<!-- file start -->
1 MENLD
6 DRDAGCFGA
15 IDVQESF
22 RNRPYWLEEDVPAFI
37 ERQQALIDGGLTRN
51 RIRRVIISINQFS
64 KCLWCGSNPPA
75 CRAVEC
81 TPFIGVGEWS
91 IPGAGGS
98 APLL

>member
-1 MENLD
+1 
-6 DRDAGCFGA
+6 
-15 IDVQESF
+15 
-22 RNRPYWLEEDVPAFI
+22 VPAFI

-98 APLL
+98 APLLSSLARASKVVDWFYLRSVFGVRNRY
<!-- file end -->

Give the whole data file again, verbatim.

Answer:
1 MENLD
6 DRDAGCFGA
15 IDVQESF
22 RNRPYWLEEDVPAFI
37 ERQQALIDGGLTRN
51 RIRRVIISINQFS
64 KCLWCGSNPPA
75 CRAVEC
81 TPFIGVGEWS
91 IPGAGGS
98 APLL

>member
-1 MENLD
+1 
-6 DRDAGCFGA
+6 
-15 IDVQESF
+15 
-22 RNRPYWLEEDVPAFI
+22 VPAFI

-98 APLL
+98 APLLSSLARASKVVDWFYLRSVFGVRNRY